7 November 2013

Sarah Niebe contributes to new method used in the Bullet Physics engine

simulation, numerical method

During development of a new numerical method for rigid body simulation in the Bullet Physics engine, used in Hollywood movies and computer games, PhD student Sarah Niebe contributed an essential part to the research.

The latest version of the Bullet Physics engine used in Hollywood movies and computer games, contains a numerical method developed at DIKU. The method is developed as part of Sarah Niebe's PhD research, in collaboration with the simulation research team at DIKU.

The nonsmooth nonlinear conjugate gradient (NNCG) method was developed by the research team to provide more accurate results in interactive rigid body simulations

Essential contribution to experimental quality validation

The Bullet physics engine is being used for vFX special effects in Hollywood movies and computer games. Niebe's contribution was essential to the experimental validation that showed how good NNCG was compared to state-of-the-art in this field. The people behind the Bullet physics engine even report NNCG to perform better than the golden standard methods such PGS and Lemke.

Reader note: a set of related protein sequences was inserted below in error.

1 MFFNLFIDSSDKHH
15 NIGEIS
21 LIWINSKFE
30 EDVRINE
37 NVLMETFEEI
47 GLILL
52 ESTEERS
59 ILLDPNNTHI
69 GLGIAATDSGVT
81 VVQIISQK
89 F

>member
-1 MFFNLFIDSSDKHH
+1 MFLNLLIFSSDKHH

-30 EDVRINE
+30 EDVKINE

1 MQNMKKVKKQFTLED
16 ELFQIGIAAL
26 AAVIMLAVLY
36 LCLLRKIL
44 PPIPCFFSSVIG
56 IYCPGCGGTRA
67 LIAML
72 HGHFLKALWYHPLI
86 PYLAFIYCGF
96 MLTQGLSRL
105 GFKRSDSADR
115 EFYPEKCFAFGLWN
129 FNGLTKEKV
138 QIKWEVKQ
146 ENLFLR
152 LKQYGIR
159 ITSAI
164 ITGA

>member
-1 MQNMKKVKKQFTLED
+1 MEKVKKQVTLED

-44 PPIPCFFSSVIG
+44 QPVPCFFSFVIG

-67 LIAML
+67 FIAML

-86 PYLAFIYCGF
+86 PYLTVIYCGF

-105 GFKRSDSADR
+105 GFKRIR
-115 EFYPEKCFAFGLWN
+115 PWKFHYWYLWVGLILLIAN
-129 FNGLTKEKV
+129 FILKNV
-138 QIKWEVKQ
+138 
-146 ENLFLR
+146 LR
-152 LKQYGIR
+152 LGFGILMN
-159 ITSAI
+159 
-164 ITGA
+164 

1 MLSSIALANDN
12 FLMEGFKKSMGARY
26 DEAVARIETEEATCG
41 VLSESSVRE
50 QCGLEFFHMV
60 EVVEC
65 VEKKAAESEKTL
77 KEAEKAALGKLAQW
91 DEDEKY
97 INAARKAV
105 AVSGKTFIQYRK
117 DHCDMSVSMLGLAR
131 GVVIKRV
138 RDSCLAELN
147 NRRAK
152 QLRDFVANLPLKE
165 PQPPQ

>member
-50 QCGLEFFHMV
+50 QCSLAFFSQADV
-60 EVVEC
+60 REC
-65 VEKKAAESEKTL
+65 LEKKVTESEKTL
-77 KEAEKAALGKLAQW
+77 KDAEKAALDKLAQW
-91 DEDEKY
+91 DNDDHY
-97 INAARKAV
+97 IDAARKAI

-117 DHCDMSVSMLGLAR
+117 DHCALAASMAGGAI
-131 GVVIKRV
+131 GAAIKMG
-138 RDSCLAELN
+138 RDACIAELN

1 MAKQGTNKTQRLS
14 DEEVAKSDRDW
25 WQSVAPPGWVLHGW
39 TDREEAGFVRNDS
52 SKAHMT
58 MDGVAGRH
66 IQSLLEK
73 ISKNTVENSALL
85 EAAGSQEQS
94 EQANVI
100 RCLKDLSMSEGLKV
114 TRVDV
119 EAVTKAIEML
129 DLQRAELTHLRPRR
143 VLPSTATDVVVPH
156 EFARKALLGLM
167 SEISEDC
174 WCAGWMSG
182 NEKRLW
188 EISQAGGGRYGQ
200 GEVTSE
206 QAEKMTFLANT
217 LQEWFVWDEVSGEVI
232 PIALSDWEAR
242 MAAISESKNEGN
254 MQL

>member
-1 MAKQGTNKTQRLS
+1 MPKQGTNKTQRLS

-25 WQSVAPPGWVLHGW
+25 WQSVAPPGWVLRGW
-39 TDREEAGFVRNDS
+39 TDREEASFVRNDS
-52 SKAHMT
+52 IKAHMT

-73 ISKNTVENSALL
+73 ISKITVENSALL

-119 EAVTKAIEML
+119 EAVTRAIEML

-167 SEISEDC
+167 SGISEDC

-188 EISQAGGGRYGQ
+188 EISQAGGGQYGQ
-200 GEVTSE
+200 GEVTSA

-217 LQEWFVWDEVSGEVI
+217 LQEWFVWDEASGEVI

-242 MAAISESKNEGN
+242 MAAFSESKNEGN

Math and physics essential to movies and games

The research team at DIKU is excited about the news of their academic work being used by the Bullet physics engine. Principal investigator Professor Kenny Erleben says:

»People often ask me about what all this math and physics we play around with can be used for. Now I can finally point them to Bullet physics engine and tell them that our math is inside that thing which is the most used physics engine for making movies and games.«

Quality research takes time - and good research programmers

When asked why it took 3 year for the team's research to reach the industry end-users, Erleben replies:

»This is in fact a very fast turn around time for our basic research to get out in the front line. It takes time to get our math into software and make it work for production. If it were recognized by funding agencies that computer science laboratories need research programmers then we could do this much faster.«


About Sarah Niebe

Sarah Niebe received both her B.Sc (2006) and Master's degree (2009) at the Department of Computer Science, University of Copenhagen (DIKU). She is a PhD student at DIKU, under the supervision of Kenny Erleben.